Rural Women and Irrigation: Patriarchy, Class, and the Modernizing State in South India


Ramamurthy, Priti. 1991. “Rural Women and Irrigation: Patriarchy, Class, and the Modernizing State in South India.” Society and Natural Resources 4 (1): 5-22.

Author: Priti Ramamurthy


Irrigation is the major strategy used by “modernizing” states in India and throughout the Third World to raise agricultural productivity and surpluses. This paper shows that irrigation is not gender-neutral, focusing on how canal irrigation affects women’s work and lives in Andhra Pradesh, India. First, it delineates the particular consequences for women of state-sponsored irrigation. It then focuses on women of different classes and castes and shows how the economic and physical burdens of agricultural intensification have fallen most heavily on women of agricultural labor and marginal cultivator households. It concludes by suggesting policy measures that can meet poor women’s basic livelihood needs and points out that only working class women’s organizations will be able to change to preoccupation of the state with modernization, the inequitable distribution of resources, and the stranglehold of patriarchy.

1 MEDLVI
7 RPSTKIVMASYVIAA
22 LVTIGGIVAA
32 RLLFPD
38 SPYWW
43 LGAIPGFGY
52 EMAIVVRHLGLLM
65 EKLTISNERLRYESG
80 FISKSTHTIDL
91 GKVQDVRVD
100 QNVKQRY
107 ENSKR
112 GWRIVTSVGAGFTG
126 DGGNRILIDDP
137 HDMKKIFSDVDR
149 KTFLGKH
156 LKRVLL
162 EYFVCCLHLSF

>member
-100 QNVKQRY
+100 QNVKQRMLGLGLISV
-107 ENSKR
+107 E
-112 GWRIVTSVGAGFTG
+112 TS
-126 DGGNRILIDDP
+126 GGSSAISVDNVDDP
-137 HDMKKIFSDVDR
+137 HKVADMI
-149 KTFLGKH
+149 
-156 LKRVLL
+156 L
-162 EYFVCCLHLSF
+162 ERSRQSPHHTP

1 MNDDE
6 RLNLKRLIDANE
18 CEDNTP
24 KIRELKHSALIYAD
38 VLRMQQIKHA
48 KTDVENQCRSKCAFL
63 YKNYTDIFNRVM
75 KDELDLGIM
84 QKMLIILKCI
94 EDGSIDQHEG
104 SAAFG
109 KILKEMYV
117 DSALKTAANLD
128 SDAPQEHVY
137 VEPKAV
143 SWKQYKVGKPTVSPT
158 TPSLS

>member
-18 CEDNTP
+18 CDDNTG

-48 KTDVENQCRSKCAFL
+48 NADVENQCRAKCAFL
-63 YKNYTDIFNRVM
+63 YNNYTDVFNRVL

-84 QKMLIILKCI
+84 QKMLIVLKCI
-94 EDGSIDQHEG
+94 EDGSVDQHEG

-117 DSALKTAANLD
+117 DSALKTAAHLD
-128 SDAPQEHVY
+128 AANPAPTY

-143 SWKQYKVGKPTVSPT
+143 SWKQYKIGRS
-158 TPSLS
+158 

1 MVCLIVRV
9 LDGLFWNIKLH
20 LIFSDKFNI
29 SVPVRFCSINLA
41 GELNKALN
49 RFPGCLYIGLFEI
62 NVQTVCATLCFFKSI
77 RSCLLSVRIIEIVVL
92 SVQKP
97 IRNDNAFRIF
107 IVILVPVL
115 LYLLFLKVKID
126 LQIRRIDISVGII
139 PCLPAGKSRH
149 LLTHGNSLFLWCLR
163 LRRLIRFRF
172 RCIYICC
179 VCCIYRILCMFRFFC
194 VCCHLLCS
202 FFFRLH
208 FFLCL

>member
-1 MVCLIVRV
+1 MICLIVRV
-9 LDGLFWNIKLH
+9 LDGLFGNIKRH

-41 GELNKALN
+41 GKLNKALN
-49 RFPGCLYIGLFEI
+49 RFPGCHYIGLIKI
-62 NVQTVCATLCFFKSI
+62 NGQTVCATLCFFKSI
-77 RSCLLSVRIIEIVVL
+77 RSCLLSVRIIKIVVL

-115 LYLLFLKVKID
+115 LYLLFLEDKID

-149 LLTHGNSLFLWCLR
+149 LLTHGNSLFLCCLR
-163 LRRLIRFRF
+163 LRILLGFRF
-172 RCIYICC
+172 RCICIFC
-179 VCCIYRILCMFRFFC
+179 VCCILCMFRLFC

Keywords: agricultural labor, class, patriarchy, rural women

Topics: Caste, Class, Agriculture, Economies, Economic Inequality, Poverty, Gender, Gendered Power Relations, Patriarchy, Infrastructure, Water & Sanitation, Livelihoods Regions: Asia, South Asia Countries: India

Year: 1991

Engendering Grassroots Democracy: Research, Training, and Networking for Women in Local Self-Governance in India


Sekhon, Joti. 2006. “Engendering Grassroots Democracy: Research, Training, and Networking for Women in Local Self-Governance in India.” NWSA Journal 18 (2): 101–22. doi:10.1353/nwsa.2006.0041.